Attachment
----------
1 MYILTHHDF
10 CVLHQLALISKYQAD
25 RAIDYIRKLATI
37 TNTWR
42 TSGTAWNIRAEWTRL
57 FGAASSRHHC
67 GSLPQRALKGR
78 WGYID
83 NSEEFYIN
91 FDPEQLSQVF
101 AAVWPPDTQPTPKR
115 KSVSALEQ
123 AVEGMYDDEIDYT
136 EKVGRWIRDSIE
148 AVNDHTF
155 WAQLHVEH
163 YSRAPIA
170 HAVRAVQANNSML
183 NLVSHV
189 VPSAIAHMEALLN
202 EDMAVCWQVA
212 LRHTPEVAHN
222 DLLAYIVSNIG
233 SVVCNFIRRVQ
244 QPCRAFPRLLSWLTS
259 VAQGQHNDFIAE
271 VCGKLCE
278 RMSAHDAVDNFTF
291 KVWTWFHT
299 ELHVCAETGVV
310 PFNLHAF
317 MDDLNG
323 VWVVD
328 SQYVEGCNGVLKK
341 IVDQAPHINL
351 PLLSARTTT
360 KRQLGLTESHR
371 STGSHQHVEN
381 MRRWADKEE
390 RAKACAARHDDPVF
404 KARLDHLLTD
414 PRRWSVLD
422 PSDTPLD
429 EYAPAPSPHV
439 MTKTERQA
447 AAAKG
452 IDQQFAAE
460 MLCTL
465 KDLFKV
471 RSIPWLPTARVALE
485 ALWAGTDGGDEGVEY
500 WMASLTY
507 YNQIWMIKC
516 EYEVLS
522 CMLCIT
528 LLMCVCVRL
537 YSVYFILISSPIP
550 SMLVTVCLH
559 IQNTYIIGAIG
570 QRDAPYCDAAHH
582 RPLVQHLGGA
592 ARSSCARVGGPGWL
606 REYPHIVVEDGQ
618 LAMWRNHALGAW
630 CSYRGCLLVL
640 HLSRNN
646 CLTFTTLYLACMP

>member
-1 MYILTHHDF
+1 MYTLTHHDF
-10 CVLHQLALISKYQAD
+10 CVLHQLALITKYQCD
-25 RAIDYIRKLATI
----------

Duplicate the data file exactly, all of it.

1 MYILTHHDF
10 CVLHQLALISKYQAD
25 RAIDYIRKLATI
37 TNTWR
42 TSGTAWNIRAEWTRL
57 FGAASSRHHC
67 GSLPQRALKGR
78 WGYID
83 NSEEFYIN
91 FDPEQLSQVF
101 AAVWPPDTQPTPKR
115 KSVSALEQ
123 AVEGMYDDEIDYT
136 EKVGRWIRDSIE
148 AVNDHTF
155 WAQLHVEH
163 YSRAPIA
170 HAVRAVQANNSML
183 NLVSHV
189 VPSAIAHMEALLN
202 EDMAVCWQVA
212 LRHTPEVAHN
222 DLLAYIVSNIG
233 SVVCNFIRRVQ
244 QPCRAFPRLLSWLTS
259 VAQGQHNDFIAE
271 VCGKLCE
278 RMSAHDAVDNFTF
291 KVWTWFHT
299 ELHVCAETGVV
310 PFNLHAF
317 MDDLNG
323 VWVVD
328 SQYVEGCNGVLKK
341 IVDQAPHINL
351 PLLSARTTT
360 KRQLGLTESHR
371 STGSHQHVEN
381 MRRWADKEE
390 RAKACAARHDDPVF
404 KARLDHLLTD
414 PRRWSVLD
422 PSDTPLD
429 EYAPAPSPHV
439 MTKTERQA
447 AAAKG
452 IDQQFAAE
460 MLCTL
465 KDLFKV
471 RSIPWLPTARVALE
485 ALWAGTDGGDEGVEY
500 WMASLTY
507 YNQIWMIKC
516 EYEVLS
522 CMLCIT
528 LLMCVCVRL
537 YSVYFILISSPIP
550 SMLVTVCLH
559 IQNTYIIGAIG
570 QRDAPYCDAAHH
582 RPLVQHLGGA
592 ARSSCARVGGPGWL
606 REYPHIVVEDGQ
618 LAMWRNHALGAW
630 CSYRGCLLVL
640 HLSRNN
646 CLTFTTLYLACMP

>member
-1 MYILTHHDF
+1 MYTLTHHDF
-10 CVLHQLALISKYQAD
+10 CVLHQLALITKYQCD
-25 RAIDYIRKLATI